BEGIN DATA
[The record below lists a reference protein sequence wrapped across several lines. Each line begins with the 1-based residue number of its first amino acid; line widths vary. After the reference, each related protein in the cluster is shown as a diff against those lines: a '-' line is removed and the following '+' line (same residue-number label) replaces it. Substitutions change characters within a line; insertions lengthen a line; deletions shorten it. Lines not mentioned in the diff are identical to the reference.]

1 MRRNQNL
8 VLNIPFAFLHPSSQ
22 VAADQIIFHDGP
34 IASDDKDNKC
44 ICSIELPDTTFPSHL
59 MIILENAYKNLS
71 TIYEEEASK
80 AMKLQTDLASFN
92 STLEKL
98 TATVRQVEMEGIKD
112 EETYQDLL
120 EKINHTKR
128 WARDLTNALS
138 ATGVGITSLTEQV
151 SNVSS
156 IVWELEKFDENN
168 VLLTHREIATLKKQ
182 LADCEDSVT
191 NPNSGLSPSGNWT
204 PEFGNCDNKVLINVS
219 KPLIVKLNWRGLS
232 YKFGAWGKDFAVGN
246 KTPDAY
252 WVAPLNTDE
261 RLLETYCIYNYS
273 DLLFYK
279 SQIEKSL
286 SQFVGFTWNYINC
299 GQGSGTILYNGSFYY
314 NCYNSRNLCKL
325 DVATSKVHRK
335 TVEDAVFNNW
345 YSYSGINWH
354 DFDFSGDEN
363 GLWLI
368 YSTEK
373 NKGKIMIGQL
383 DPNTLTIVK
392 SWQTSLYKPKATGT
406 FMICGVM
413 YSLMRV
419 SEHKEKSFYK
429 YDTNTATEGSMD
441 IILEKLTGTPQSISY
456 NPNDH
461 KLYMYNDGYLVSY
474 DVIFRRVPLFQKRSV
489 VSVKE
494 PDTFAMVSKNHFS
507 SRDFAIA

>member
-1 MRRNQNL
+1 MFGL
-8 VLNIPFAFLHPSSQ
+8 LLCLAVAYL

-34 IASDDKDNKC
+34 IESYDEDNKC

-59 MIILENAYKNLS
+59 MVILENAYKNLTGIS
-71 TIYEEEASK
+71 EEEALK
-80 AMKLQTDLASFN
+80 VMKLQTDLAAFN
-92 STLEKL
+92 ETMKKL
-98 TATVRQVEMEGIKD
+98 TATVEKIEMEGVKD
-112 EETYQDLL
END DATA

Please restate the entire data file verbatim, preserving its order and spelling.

[The record below lists a reference protein sequence wrapped across several lines. Each line begins with the 1-based residue number of its first amino acid; line widths vary. After the reference, each related protein in the cluster is shown as a diff against those lines: a '-' line is removed and the following '+' line (same residue-number label) replaces it. Substitutions change characters within a line; insertions lengthen a line; deletions shorten it. Lines not mentioned in the diff are identical to the reference.]

1 MRRNQNL
8 VLNIPFAFLHPSSQ
22 VAADQIIFHDGP
34 IASDDKDNKC
44 ICSIELPDTTFPSHL
59 MIILENAYKNLS
71 TIYEEEASK
80 AMKLQTDLASFN
92 STLEKL
98 TATVRQVEMEGIKD
112 EETYQDLL
120 EKINHTKR
128 WARDLTNALS
138 ATGVGITSLTEQV
151 SNVSS
156 IVWELEKFDENN
168 VLLTHREIATLKKQ
182 LADCEDSVT
191 NPNSGLSPSGNWT
204 PEFGNCDNKVLINVS
219 KPLIVKLNWRGLS
232 YKFGAWGKDFAVGN
246 KTPDAY
252 WVAPLNTDE
261 RLLETYCIYNYS
273 DLLFYK
279 SQIEKSL
286 SQFVGFTWNYINC
299 GQGSGTILYNGSFYY
314 NCYNSRNLCKL
325 DVATSKVHRK
335 TVEDAVFNNW
345 YSYSGINWH
354 DFDFSGDEN
363 GLWLI
368 YSTEK
373 NKGKIMIGQL
383 DPNTLTIVK
392 SWQTSLYKPKATGT
406 FMICGVM
413 YSLMRV
419 SEHKEKSFYK
429 YDTNTATEGSMD
441 IILEKLTGTPQSISY
456 NPNDH
461 KLYMYNDGYLVSY
474 DVIFRRVPLFQKRSV
489 VSVKE
494 PDTFAMVSKNHFS
507 SRDFAIA

>member
-1 MRRNQNL
+1 MFGL
-8 VLNIPFAFLHPSSQ
+8 LLCLAVAYL

-34 IASDDKDNKC
+34 IESYDEDNKC

-59 MIILENAYKNLS
+59 MVILENAYKNLTGIS
-71 TIYEEEASK
+71 EEEALK
-80 AMKLQTDLASFN
+80 VMKLQTDLAAFN
-92 STLEKL
+92 ETMKKL
-98 TATVRQVEMEGIKD
+98 TATVEKIEMEGVKD
-112 EETYQDLL